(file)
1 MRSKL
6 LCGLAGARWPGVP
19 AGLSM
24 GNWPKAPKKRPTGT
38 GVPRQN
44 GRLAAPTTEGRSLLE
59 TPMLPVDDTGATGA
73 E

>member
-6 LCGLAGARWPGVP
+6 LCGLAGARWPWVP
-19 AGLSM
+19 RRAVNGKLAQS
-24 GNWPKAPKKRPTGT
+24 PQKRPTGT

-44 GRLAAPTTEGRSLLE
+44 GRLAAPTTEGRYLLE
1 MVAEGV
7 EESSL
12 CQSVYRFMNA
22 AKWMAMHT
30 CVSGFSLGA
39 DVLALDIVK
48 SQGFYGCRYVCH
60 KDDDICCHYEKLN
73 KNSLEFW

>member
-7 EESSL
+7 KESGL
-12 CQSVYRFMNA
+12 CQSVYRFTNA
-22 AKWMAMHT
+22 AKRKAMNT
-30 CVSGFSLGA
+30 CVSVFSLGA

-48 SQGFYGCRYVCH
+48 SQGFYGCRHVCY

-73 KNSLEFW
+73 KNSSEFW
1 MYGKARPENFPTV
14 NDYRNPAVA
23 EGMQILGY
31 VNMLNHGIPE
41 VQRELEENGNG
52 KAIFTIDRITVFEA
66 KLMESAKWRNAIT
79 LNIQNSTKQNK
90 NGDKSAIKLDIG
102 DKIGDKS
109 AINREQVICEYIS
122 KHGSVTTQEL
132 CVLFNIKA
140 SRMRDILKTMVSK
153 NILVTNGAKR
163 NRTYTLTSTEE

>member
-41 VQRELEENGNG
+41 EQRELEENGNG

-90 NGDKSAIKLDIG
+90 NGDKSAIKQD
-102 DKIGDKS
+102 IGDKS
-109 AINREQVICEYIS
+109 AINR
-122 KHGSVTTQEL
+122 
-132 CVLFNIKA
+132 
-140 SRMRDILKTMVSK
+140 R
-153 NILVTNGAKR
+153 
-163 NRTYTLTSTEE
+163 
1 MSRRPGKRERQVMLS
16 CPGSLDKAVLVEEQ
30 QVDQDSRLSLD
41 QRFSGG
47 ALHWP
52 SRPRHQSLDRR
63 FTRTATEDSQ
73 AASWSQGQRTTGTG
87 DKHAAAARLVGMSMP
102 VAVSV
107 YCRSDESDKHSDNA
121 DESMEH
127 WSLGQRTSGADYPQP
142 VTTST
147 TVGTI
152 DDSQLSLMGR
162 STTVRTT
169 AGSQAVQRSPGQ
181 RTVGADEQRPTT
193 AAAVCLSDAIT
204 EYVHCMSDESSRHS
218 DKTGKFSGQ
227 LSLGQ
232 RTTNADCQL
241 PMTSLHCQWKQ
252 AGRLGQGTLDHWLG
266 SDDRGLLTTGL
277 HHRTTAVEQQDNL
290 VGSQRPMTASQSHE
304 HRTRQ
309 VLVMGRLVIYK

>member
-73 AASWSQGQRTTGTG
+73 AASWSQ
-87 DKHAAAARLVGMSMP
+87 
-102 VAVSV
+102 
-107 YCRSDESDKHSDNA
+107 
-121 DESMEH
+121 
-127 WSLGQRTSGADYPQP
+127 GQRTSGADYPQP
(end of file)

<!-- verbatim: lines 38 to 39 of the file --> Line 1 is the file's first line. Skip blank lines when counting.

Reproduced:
-73 KNSLEFW
+73 KNSSEFW